Favourite asana at the moment?
Ardha Padmasana (Half Lotus). Most of my practice is now pranayama, meditation, chanting and visualisation. Being able to sit with ease and grace for long periods is crucial for these practices. Because of this, I’m developing more and more appreciation for the nuances of seated poses like Ardha Padmasana. So much is revealed in the way the legs release to the earth, and the pelvis rests and opens, and the spine extends to the sky. Most of my asana practice revolves around working through the kinks and dulls spaces that still show up in Ardha Padmasana. Attaining a comfortable and steady seat is far more challenging that is might sound. But also, far more rewarding than one might suspect. This week in practice, I dropped into an energetic space I haven’t touched on before… where it felt as if my physical body fell away completely and all that was left was the energy body, floating slightly above the ground with such ease. Of course, I wasn’t. I was still very much seated flat on the ground… but the experience was that dissolving into consciousness.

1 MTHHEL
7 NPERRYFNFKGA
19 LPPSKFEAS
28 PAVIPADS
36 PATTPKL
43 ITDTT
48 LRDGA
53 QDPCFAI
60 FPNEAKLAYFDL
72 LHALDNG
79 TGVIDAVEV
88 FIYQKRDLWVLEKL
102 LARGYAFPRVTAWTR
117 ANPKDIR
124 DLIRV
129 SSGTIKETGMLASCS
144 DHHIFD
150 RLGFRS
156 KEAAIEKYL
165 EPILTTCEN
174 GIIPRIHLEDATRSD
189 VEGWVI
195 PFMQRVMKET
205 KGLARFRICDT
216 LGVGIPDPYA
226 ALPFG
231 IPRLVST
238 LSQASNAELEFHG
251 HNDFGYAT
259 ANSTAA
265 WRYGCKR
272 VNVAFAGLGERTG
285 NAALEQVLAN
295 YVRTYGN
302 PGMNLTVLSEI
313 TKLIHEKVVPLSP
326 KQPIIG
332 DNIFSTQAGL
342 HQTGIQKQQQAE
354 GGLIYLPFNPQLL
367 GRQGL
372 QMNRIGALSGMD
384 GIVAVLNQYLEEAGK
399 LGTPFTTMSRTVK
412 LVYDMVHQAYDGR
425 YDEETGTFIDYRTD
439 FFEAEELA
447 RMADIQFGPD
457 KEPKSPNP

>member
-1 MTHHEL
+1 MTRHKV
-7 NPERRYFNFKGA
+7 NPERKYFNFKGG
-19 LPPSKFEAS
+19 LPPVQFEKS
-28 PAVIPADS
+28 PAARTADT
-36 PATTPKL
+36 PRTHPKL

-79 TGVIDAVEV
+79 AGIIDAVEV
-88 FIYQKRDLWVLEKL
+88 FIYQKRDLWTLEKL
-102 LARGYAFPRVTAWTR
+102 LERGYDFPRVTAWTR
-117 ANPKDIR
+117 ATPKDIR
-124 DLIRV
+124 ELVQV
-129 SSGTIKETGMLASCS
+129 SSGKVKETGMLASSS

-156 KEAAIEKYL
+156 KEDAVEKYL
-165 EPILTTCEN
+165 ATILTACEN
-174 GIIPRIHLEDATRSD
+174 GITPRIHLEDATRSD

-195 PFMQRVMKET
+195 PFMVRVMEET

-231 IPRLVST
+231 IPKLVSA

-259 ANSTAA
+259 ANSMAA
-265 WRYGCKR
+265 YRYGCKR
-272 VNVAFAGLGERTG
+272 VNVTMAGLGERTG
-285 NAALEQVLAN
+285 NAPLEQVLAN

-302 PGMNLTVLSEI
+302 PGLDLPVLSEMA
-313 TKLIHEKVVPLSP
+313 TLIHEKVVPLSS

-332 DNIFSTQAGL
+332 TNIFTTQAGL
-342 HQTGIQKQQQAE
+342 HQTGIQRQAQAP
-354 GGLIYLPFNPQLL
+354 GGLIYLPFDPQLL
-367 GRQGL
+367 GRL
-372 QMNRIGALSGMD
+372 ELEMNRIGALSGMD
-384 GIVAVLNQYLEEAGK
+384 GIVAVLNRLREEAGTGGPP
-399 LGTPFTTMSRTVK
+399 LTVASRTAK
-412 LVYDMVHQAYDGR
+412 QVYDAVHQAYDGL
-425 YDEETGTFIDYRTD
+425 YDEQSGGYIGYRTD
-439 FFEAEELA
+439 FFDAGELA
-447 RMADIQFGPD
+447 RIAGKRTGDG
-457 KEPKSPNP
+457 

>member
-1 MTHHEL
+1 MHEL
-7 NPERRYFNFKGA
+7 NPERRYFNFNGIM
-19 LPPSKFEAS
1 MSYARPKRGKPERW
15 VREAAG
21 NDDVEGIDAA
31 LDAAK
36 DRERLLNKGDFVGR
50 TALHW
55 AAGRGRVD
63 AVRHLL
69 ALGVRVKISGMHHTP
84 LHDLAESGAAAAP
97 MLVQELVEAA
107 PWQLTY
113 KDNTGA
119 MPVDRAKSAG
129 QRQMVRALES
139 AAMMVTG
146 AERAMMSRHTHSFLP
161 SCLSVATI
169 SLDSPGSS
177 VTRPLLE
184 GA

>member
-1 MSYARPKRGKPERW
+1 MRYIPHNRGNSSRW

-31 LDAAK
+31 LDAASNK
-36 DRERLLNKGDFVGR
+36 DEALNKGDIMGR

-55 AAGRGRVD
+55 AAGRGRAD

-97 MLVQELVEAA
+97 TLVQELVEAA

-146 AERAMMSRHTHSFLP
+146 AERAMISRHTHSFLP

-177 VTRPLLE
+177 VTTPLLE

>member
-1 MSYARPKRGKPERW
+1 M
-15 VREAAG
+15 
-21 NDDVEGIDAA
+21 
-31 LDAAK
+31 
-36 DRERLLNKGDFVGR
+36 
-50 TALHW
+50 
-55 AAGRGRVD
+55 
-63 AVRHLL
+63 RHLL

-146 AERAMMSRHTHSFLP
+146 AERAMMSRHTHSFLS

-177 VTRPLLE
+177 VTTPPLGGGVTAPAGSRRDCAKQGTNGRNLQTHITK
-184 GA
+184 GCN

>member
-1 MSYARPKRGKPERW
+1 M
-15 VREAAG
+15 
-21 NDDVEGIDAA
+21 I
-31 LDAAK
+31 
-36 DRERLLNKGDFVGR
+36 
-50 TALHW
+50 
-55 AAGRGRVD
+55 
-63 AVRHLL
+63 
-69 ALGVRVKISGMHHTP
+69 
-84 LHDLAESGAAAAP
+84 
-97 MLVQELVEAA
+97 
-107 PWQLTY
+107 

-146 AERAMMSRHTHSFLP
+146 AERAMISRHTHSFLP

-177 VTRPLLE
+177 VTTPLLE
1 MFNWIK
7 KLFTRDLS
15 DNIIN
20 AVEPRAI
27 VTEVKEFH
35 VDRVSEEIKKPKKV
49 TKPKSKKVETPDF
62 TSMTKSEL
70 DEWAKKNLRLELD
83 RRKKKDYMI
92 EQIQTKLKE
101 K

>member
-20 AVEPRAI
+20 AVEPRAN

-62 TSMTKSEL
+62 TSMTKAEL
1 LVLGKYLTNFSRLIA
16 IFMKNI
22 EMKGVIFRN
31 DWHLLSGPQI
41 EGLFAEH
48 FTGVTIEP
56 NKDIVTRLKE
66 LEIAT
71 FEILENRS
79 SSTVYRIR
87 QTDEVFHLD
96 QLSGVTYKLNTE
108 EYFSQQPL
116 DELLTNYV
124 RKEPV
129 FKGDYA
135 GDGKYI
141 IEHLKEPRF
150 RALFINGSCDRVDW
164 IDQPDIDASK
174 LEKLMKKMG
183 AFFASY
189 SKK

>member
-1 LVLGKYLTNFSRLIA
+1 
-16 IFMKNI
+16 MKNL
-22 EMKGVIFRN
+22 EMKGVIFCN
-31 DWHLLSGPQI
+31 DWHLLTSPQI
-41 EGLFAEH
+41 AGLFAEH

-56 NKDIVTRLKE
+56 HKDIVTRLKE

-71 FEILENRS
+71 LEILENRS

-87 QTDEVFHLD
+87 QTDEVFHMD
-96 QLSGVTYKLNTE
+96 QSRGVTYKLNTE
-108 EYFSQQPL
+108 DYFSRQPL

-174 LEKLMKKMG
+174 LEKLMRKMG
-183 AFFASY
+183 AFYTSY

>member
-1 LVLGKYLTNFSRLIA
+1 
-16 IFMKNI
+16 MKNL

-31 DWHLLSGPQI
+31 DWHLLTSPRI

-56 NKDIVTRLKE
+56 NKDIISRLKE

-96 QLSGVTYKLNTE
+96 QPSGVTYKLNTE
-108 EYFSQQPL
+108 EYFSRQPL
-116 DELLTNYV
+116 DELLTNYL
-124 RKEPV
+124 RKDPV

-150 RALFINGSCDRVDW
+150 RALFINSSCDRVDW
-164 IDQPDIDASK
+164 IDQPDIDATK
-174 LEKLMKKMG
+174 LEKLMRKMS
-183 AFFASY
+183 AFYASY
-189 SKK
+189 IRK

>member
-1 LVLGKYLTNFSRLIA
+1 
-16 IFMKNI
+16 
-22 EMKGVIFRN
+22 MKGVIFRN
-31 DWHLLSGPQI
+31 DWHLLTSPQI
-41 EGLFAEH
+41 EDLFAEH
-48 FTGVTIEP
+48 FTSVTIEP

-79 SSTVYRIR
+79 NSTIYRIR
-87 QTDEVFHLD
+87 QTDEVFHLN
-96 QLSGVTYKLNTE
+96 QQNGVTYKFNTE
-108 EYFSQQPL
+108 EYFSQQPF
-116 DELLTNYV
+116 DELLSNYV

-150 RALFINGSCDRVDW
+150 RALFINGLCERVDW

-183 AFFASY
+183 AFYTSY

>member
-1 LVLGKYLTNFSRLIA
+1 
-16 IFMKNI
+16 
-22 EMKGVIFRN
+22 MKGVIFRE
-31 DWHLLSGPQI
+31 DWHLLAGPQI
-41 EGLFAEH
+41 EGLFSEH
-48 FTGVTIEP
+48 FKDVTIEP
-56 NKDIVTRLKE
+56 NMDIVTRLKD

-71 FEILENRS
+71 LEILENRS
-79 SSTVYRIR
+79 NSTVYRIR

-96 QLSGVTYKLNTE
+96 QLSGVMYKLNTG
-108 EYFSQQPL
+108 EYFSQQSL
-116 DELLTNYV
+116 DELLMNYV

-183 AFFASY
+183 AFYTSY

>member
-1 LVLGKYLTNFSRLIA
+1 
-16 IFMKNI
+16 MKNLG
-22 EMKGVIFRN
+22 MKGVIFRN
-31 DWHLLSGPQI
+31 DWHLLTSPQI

Where is the most beautiful place you’ve ever practiced?
Glenorchy, New Zealand.

What do you enjoy most about teaching?
When people begin to connect deeply with their breath and allow their breath to lead their practice. That’s the moment when they’re no longer identified with their mind but drop down into presence. That’s what it’s all about.

What do you enjoy most about your own personal practice?
Watching how it continues to evolve over time, and the way that my body intuitively knows how to move in order to release the blockages in the nadis. I love it when I drop in and breathe, and movement begins to happen… and then it’s 90 minutes later and I’ve barely noticed the passage of time.

How important is meditation to you?
It’s everything. All the time. It’s constant witnessing of the fluctuations of the Mind, whether formally seated on the mat, or going about by day. I’m constantly checking in and noticing where I am – am I in my head, getting lost in the past or the future? Or am I present with what is? What is my relationship to thought right now? How about now? How about now?

Who has influenced or inspired you most on your yoga journey so far?